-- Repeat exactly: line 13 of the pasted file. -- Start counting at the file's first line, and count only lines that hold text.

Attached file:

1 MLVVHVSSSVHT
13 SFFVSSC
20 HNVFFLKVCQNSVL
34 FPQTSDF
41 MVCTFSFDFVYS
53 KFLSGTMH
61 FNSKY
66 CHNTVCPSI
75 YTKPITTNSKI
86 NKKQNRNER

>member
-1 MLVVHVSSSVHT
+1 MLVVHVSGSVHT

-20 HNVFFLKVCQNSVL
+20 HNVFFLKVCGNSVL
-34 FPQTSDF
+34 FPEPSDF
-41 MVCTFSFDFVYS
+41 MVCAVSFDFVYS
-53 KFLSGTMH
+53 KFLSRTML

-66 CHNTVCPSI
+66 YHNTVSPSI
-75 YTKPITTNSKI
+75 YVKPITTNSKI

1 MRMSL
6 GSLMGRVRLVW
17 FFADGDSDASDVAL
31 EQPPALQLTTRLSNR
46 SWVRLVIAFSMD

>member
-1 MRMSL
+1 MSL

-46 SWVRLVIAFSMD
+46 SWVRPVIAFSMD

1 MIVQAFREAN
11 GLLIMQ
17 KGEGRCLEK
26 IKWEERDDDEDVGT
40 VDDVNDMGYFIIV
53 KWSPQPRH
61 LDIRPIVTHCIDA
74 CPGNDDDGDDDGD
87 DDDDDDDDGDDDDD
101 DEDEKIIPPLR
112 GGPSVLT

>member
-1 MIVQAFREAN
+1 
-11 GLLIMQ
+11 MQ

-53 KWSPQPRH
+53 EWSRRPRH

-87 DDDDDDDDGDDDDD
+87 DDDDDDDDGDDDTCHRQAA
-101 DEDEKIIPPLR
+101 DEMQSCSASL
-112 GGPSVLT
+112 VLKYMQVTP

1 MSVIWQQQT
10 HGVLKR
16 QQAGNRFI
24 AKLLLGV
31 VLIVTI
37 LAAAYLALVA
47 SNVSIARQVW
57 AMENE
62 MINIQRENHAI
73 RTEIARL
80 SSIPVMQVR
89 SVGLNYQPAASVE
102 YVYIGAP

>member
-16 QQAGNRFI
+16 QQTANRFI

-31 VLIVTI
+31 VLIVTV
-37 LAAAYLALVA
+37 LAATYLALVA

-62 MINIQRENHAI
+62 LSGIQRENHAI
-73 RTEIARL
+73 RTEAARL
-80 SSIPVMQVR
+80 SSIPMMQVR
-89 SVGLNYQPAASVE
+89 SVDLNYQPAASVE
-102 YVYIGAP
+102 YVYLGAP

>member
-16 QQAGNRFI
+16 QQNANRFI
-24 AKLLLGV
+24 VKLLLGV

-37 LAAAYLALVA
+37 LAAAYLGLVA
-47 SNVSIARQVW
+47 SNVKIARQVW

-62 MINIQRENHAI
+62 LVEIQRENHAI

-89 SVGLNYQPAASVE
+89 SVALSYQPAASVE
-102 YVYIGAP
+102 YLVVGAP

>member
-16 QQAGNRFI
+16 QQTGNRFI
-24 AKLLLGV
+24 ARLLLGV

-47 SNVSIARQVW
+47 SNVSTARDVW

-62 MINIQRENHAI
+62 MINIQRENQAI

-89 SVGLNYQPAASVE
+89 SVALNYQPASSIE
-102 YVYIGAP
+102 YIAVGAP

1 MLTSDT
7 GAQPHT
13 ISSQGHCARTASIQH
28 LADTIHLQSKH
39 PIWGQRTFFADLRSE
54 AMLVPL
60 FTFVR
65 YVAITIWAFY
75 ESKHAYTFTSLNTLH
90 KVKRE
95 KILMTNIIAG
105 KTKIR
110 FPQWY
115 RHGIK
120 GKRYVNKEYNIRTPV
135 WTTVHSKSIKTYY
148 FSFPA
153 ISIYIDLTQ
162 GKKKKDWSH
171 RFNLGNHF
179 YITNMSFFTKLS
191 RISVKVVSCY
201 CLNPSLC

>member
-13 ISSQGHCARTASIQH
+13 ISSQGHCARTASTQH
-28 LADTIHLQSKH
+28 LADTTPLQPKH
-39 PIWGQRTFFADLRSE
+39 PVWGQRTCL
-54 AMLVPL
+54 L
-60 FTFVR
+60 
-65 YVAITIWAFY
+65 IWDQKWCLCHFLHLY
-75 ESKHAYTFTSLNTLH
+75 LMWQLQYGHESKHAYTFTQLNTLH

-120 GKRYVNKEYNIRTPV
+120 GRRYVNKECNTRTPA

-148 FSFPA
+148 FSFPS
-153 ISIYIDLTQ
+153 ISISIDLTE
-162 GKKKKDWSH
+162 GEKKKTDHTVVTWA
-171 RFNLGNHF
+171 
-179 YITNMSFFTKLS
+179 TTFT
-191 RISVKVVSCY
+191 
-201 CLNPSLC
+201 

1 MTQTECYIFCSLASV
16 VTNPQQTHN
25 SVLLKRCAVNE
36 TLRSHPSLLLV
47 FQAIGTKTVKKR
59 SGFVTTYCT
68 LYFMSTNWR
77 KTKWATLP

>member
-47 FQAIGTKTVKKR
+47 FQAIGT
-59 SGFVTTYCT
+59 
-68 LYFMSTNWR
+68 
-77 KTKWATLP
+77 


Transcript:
+1 MLVVHVSGSVHT